NHL’s Gary Bettman On Outdoor Game At Dodger Stadium: “When You Look At Hockey In Southern California, It Works”

NHL STADIUM SERIES MEDIA DAY COVERAGE: Frozen Royalty’s comprehensive coverage of the NHL Stadium Series Media Day at Dodger Stadium begins with remarks from NHL Commissioner Gary Bettman, Stan Kasten from the Los Angeles Dodgers, Luc Robitaille from the Los Angeles Kings, and Bruce Boudreau from the Anaheim Ducks. Next up: comments from Kings and Ducks players on the outdoor game in January 2014.

Photo: David Sheehan/FrozenRoyalty.net
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LOS ANGELES — Nearly three years ago, not long after the National Hockey League’s Winter Classic was held at Heinz Field in Pittsburgh, NHL Commissioner Gary Bettman was in Los Angeles, and he took some time to meet with the media.

At that time, yours truly asked Bettman why the NHL had not considered Los Angeles as a venue for an outdoor game, noting that the Kings had already set a precedent for successfully playing such a game in a warm climate when they faced the New York Rangers in a pre-season game at Caesars Palace in Las Vegas back in September 1991.

Bettman was taken aback by my question.

“I don’t think it’s fair for you to compare a pre-season game in Las Vegas under conditions where the consequences of the game aren’t as important as they are during the regular season,” he complained.

“[The Winter Classic] games are important games,” he added. “Every game matters during the regular season, and we need to make sure we’re doing everything possible to be as predictable as we can be with respect to the outdoor games.”

As I wrote back then, Bettman’s words rang hollow, given the evidence that such a game could be played here—Las Vegas is in the middle of a hot, arid desert, after all. But on September 26, when the NHL was at Dodger Stadium for a press conference about the upcoming Stadium Series game on January 25, 2014, I decided to follow-up with the Commissioner, asking what changed his mind.

“With the evolution of the outdoor games, our expert on ice making, Dan Craig, believes that, with the technology available, and with what he’s learned, he can make the ice,” Bettman explained. “When I made those comments, we weren’t sure that could be done. In fact, I spoke to Dan again a few minutes ago, and he’s confident that, whatever the weather is, he will be able to put down a sheet of ice that will provide for a competitive game.”

“He has more experience doing it, he’s seen a variety of conditions that we’ve played in, and like any of us, the more you do something, the more you’re able to extend what you can do,” Bettman elaborated.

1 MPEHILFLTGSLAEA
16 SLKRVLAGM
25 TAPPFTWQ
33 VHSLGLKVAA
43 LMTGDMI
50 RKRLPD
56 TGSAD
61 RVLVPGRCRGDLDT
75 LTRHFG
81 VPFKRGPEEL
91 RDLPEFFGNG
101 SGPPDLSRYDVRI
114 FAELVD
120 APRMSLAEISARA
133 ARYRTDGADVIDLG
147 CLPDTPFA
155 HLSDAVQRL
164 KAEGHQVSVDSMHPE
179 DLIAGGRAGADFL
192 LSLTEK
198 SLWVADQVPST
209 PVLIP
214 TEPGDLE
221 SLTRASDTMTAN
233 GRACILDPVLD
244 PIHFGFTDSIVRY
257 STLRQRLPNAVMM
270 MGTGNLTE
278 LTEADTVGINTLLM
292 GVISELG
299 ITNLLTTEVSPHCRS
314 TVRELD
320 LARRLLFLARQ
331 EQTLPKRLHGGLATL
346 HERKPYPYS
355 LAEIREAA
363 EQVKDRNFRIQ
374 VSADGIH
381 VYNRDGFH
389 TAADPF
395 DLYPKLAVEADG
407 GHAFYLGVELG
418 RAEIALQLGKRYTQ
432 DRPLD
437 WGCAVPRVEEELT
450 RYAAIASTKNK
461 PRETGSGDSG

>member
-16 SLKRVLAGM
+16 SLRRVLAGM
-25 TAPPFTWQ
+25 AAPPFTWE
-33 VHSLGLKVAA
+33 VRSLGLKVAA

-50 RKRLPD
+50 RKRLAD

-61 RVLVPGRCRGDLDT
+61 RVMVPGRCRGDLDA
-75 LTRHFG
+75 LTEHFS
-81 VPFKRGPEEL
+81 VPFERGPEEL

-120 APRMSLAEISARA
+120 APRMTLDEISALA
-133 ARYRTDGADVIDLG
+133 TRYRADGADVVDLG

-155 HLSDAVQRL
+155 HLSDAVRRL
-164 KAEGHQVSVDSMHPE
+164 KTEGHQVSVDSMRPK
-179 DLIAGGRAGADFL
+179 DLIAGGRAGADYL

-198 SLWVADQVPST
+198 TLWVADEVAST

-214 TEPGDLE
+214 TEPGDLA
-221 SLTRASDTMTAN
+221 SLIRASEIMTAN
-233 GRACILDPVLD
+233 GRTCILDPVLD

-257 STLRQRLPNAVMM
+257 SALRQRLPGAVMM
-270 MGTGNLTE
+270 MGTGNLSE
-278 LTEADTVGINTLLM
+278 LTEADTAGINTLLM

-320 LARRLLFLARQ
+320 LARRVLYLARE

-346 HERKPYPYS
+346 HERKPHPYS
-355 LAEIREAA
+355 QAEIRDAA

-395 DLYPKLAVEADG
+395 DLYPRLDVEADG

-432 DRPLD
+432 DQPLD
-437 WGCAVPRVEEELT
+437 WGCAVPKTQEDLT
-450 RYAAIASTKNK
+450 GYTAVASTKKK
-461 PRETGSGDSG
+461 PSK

Craig, the NHL’s Senior Director of Facility Operations, explained that after a 40-person crew installs the ice sheet, another twelve-person crew will construct a reflective thermal cover that will be placed onto the ice to protect it from sunlight.

“This is a very unique setting and for us,” Craig told NHL.com. “It’s knowing 100 percent that your real work is [during] the day.”

“Everybody that’s coming on the crew knows they’re working from 6:00 or 7:00 at night, through until 6:00 the next morning,” added Craig.

It’s Not Just The Ice

NHL Commissioner Gary Bettman
Photo: David Sheehan/FrozenRoyalty.net
Enhanced capabilities to put down and maintain a quality sheet of ice, as alluded to earlier in this story, is an important reason the NHL will bring one of the outdoor Stadium Series games to Los Angeles. But as mentioned previously, it is difficult to believe that they could not have done this years ago. As such, it seems clear that there are more important reasons, one of which is the explosive growth of hockey in Southern California, and this is not even considering the growth of the fan bases of the Los Angeles Kings and the Anaheim Ducks.

“When you look at hockey in Southern California, it works,” said Bettman. “It’s been twenty years of Ducks hockey, 47 years of Kings hockey, two Stanley Cups, one for each team in the last few years, great fans, and hockey, at all levels, has never been stronger. We’re here because if you look at USA Hockey’s figures, the State of California has the seventh-highest number of people playing hockey in the country, and registration is at an all-time high.”

“In 2010, at Staples Center, we had the draft, and two California-born players, [Pittsburgh Penguins right wing] Beau Bennett, and the Ducks’ own Emerson Etem, were claimed in the first round—two players from Southern California in the first round of the NHL Draft,” added Bettman. “Tonight, in the USA Hockey Prospects All-American Game, twelve states will be represented on the rosters of the teams, and only three states, Minnesota, New York and Michigan, will have more players than California, so I don’t think California is a non-traditional hockey market. It has a very rich tradition, and bringing the 2014 Coors Light NHL Stadium Series [to Dodger Stadium] reflects that belief.”

Bettman further stressed the growth of hockey in Southern California as a factor.